Whaligoe Steps



The Whaligoe Steps is an artificial staircase of 365 steps that descends to a naturally formed port between two sea cliffs-once a landing site for fishing boats. These steps are located on the northeast coast of Scotland, south of Wick's town in Wath. They dated back to the mid-18th century and used fishers to drag herring rings that landed in the port below. 
In the early 1970s, certain female crew members would fish out, then carry them into a basket, and then walk to Wick, about 7 to 8 miles away, for sale. The bucket in the bucket on the cliff's top was removed, salted herring was put in, and then taken away by the caravan.

Although it has become a popular attraction today, it is well known that "Whaligoe Steps" are hard to find because these steps are not marked on the main road.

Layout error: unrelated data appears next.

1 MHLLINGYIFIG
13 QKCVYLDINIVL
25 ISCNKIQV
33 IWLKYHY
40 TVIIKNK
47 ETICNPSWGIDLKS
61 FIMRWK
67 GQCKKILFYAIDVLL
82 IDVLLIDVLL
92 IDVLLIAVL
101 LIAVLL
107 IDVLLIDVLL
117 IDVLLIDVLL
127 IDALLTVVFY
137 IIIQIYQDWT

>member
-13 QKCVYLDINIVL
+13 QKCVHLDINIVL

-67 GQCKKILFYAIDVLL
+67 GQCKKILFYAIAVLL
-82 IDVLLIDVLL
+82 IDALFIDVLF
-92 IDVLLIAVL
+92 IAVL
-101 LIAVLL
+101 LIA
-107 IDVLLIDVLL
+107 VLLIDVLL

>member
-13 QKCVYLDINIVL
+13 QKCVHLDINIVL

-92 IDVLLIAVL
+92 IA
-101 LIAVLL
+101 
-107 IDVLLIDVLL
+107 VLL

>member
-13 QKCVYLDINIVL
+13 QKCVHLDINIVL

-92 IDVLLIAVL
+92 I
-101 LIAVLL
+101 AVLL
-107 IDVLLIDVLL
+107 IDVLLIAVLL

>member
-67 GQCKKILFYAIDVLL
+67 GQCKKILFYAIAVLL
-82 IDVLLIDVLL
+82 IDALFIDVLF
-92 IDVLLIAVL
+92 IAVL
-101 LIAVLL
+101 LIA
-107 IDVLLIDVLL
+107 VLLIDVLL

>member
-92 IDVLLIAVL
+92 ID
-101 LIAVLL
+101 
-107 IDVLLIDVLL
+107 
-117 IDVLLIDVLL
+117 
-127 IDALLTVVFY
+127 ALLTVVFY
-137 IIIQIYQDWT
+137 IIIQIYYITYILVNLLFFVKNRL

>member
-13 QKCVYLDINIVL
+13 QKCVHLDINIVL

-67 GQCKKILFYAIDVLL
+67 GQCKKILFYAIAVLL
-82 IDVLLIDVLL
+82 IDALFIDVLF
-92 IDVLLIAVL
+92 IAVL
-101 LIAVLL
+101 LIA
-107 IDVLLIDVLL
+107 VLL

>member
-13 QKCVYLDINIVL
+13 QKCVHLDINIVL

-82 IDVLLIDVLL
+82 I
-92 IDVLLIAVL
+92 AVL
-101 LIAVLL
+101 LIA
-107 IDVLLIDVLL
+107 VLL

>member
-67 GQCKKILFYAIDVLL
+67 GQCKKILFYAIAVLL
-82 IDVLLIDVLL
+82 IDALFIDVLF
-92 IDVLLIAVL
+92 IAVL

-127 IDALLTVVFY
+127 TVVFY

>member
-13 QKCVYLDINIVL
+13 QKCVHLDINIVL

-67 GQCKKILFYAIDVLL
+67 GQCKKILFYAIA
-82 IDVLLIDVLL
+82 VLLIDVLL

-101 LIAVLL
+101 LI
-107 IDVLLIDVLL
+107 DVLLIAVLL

Oyster flycatchers and terns build nests on the edge of the cliff, hovering along with the wind and water. The sea cave provides another opportunity for exploration. These steps were restored in the early 19th century and recently. The late Etta Juhle cleared about 30 tons of rubble alone in 1975 after a landslide. Since 1998, David Nicolson of Ulbster has worked with local historian Iain Sutherland and many other volunteers to repair the leather pot. The stone is quarried and moved by hand in the summer. It cuts the grass on or under the cliff about every three weeks. "Whaligoe Steps" has twice won Shell's Best of the UK Award. In 1808, seven ships worked in Whaligoe. By 1826, their number had risen to 24 but has since dropped rapidly.

Where we are

South of Wick

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